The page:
Blue [Adj.]


  1. Of the colour blue.
  2. Depressed, melancholic, sad.
  3. Pornographic or profane.
  4. In politics, supportive of, run by (a member of), pertaining to, or dominated by a political party represented by the colour blue.
  5. Of the higher-frequency region of the part of the electromagnetic spectrum which is relevant in the specific observation.
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Samurai held viewing parties to watch cherry blossom fall.

According to CNN, in 2007, around the globe, at any moment there were 28,258 Internet users who were viewing pornography.

Koalas almost never need to drink water, getting sufficient water from the leaves they eat.

Abraham Lincoln was arrested for defecating in public at the age of 17. The charge was later dismissed and his record sealed.

Matt Groening, the creator of The Simpsons, named many of the characters after his own family such as: Homer (his dad), Margaret (his mom), Maggie and Lisa (his sisters), and Abe (his grandfather). His brother Mark was the inspiration for Bart.  He chose to name the character “Bart”, though, because it was an anagram for “Brat”.

See other: Quite Interesting Facts

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The smell of freshly baked bread releases oxytocin in the brain.

In Ancient Greece, the priestess at Delphi was called the Delphic Bee; also, the Quran has a chapter titled The Bee.

Spekglad, literally ‘bacon slippery’, is Dutch for most slippery.

Poland is one of the few countries in the world, where courteous hand-kissing is still a relatively common practice.

Erotic films are pink in Japan, blue in the United States, green in Spain, and yellow in China. In fact, the Chinese produced a porn film called The Happy Yellow Handkerchief.

See other: Quite Interesting Facts

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Bodhidharma, the founder of Zen Buddhism found enlightenment – as it is known in Buddhism – by sitting facing a wall for nine years.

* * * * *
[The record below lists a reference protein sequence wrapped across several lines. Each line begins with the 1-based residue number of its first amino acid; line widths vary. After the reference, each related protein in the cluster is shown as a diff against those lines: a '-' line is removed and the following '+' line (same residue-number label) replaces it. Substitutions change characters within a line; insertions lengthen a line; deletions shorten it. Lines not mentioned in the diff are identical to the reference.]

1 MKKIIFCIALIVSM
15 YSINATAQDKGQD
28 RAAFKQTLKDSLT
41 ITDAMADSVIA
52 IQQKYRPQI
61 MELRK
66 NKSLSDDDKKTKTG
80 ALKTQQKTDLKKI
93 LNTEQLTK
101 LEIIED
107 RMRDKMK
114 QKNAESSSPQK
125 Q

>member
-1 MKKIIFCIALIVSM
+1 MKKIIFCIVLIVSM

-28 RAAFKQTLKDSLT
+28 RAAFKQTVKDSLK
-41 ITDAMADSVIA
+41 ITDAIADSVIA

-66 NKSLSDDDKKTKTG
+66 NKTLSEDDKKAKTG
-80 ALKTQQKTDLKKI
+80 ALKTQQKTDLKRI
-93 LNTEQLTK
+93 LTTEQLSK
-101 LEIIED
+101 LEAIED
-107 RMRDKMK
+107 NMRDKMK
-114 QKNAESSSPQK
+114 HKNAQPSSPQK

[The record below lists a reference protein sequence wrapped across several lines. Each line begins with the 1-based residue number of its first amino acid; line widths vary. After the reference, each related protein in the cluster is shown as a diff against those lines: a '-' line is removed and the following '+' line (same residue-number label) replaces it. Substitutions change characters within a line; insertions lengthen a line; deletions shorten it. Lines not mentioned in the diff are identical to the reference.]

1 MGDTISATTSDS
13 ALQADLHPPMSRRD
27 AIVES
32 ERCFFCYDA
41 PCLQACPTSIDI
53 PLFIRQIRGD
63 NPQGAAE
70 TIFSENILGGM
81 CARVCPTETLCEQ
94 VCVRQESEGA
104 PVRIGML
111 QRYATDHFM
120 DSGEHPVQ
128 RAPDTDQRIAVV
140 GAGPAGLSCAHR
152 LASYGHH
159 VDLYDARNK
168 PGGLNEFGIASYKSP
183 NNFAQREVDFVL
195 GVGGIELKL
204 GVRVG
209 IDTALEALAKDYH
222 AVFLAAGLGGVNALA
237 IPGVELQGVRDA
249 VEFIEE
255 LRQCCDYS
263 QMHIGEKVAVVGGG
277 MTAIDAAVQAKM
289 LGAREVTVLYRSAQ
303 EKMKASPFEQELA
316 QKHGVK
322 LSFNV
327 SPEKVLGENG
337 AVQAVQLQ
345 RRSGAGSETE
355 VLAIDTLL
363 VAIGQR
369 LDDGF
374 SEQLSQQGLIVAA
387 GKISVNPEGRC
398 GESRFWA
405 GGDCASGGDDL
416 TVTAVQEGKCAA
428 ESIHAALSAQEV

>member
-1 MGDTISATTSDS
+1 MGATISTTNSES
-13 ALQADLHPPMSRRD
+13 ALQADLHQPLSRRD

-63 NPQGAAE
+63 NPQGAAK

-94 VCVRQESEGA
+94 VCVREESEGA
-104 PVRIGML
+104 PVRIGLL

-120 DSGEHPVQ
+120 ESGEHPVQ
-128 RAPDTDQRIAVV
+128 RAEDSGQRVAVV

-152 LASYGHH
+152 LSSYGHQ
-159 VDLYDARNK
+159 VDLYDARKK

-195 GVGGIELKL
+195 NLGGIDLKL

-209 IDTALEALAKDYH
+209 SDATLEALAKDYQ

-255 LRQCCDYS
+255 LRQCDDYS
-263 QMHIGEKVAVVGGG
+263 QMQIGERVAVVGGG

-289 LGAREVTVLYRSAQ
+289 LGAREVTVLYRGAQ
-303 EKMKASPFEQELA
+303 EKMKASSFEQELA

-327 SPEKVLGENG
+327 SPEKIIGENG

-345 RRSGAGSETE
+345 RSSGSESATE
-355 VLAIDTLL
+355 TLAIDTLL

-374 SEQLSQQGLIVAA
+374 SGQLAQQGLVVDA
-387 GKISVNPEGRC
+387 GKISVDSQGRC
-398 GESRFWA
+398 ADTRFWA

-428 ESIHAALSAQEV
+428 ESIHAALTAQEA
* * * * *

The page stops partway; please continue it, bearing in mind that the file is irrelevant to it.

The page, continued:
Only 2% of our genes are specifically human.

If people stay in Japan for a long time, they tend to get used to the native way of thinking. For instance, they start to find it normal that books are always wrapped in plastic covers; they start nodding on the phone saying “te, te” when listening to someone; they start to use shoulder compressors for stiffness; and, they start to think that fried gyoza is normal food. This process of foreigners turning native is so real, the Japanese actually have a word for it: tatami. Curiously, tatami also means a type of rice straw mat which is often used as a flooring material in traditional Japanese-style rooms.

The Swiss have gone over five centuries without a war.

American porn actress Lisa Sparks (also spelled Sparxxx) holds the world record for the largest gangbang (a sexual act in which one person has sexual intercourse with a large number of people from the opposite sex) – on October 16, 2004 she had sex with 919 men in Warsaw, Poland.

See other: Quite Interesting Facts

Erotica


Erotica typically applies to literature and works of art in which the sexual element is regarded as part of the larger aesthetic aspect. It represents the complex cartography of desire, full of hazard and mystery, inviting endless exploration, never quite revealing everything.

Erotica is usually distinguished from pornography, which can also have artistic and literary merit but which is usually understood to have sexual arousal as its main purpose. As a rule of thumb, when the act love between two people is subtly described or depicted, we are usually talking about erotica; when the scene is – let’s say – anything but subtle, we are usually talking about pornography.

“Eros seizes and shakes my very soul; like the wind on the mountain; shaking ancient oaks.” – Sappho

Dealing with Pornography


‘Those who oppose sexual explicitness are very eager to promulgate the idea that pornography is some sort of gigantic instruction manual or ‘cookbook’ promoting sexual delicacies. However, advocates of this view have missed the central feature of pornography, which is that porn is basically unadulterated fantasy. It is far closer to horror films, science fiction and dreams than to any blow-by-blow instruction manual on how to commit rape or otherwise inflict violence.